Ultimate (& Sustainable) Makeover: White Center Heights Park



[Design Alternatives]

A. “Metamorphosis” of White Center Heights Park…

[concept & phasing] [master plan] [phase 1] [model]

Our vision for this site is one that is a whimsical celebration of the diversity within White Center and symbolizes the positive metamorphosis the community is currently experiencing.  The garden area in the northern part of the design is intended to contain multicultural gardens. These gardens could be planted and maintained by the local community, ultimately fostering community participation and pride in the park. Savannah Hines-Elzinga and Dylan Yamashita [return to top]

B. New Life and Joy

[concept & phasing] [master plan] [phase 1] [model]

The dragonfly provided the core inspiration of this design. Its life cycle, habitat requirements, and the cultural significance synthesize well with the park restoration and community needs. The dragonfly is readily recognizable in many cultures and is often identified with rebirth and the ensuing joy. This June, White Center Heights Park will begin to emerge as a place of joy and community where people gather and celebrate the mix of cultures. Tehia Kalebaugh and Nicole Mikesh [return to top]

C. Convergence: Connecting Community and Ecology

[concept & phasing] [master plan] [phase 1] [model]

The convergence of community and the ecology is the driving force behind the design. Although it is difficult to meld nature into the urban fabric it is essential.  This park succeeds in creating a place that community members feel safe, comfortable, and where they enjoy meeting their neighbors. Children have multiple opportunities to play, from climbing on boulders to swinging and field sports.  It is through design that the convergence of the community of White Center begins to take care of the sensitivities of this park. Kayla Lowber and Tim Shuck [return to top]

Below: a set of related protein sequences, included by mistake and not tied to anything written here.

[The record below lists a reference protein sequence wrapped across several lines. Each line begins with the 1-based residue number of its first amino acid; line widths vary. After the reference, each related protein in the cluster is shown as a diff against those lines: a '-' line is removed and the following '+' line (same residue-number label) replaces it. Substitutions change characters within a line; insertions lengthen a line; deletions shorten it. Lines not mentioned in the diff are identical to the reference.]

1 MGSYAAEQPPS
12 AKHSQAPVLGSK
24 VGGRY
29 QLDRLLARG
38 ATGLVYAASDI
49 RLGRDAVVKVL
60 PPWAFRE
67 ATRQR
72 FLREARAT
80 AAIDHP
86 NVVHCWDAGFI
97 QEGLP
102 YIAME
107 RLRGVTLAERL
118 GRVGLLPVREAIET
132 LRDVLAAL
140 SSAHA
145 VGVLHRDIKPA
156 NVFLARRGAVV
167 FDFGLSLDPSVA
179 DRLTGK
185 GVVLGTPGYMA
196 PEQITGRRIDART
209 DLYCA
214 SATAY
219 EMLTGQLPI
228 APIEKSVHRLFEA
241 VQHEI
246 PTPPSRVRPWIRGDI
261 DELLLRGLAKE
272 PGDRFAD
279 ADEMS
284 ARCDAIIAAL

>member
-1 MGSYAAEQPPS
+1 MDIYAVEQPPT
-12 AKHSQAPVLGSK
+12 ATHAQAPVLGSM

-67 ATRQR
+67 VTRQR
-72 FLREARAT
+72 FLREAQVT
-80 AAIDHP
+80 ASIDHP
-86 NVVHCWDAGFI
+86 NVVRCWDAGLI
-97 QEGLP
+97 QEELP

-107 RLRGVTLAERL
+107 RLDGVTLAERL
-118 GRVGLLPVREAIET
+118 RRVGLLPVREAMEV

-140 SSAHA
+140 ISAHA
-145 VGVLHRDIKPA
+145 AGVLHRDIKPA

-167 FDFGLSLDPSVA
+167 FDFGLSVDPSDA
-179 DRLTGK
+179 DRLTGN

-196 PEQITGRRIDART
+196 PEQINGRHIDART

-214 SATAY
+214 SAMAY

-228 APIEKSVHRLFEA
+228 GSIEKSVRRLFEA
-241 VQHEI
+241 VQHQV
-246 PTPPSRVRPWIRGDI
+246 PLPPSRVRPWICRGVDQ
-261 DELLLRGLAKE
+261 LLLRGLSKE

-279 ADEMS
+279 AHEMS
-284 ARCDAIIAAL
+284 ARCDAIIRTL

D. Reclaim and Rediscover

[concept & phasing] [master plan] [phase 1] [model]

As if White Center were stripped of its concrete layering, the mounds in this design harkens to the pre-existing topographic experience of a rural landscape on a pedestrian scale. At different levels and in changing pockets of space, this design invites the community to enjoy and experience the park from different perspectives and views.  The treatment of the landscape is underscored by the presence of sun and water throughout the park. The conceptual response to light, water, and land is meant to create a playful environment for community members of all ages. Michael Michalek and Zach Smith [return to top]

E. White Center Community Park

[concept & phasing] [master plan] [phase 1] [model]

The organizing principle of this park follows a grid pattern that produces a mosaic of spaces, which serve the diverse users. Different cultures use public space in a variety of ways, and the flexibility of spaces throughout this design promote community interaction and celebration. Various sized spaces respond to the need for holding large cultural gatherings as well as passive recreation. This park breaks through cultural boundaries and serves as a canvas for the White Center community to explore its own identity. Peter Nelson and Terry Shaver [return to top]

F. The Ties That Bind

[concept & phasing] [master plan] [phase 1] [model]

As the paths weave and they meander through the path system they are brought in intimate connection with the landscape and with the implied connection to the hydrological cycle and the mirroring wetland to the west and south. The Ties That Bind reflects upon our very nature as humans on this planet and the community of White Center as well.  This wonderfully diverse community needs a park to come together, the design features areas for all ages to play, relax, and interact. Kent Straub-Jones and Xiaowei Zhang [return to top]






















+ Site Analysis

+ Design Alternatives

- [metamorphosis]

- [new life & joy]

- [convergence]

- [reclaim & rediscover]

- [community park]

- [the ties that bind]

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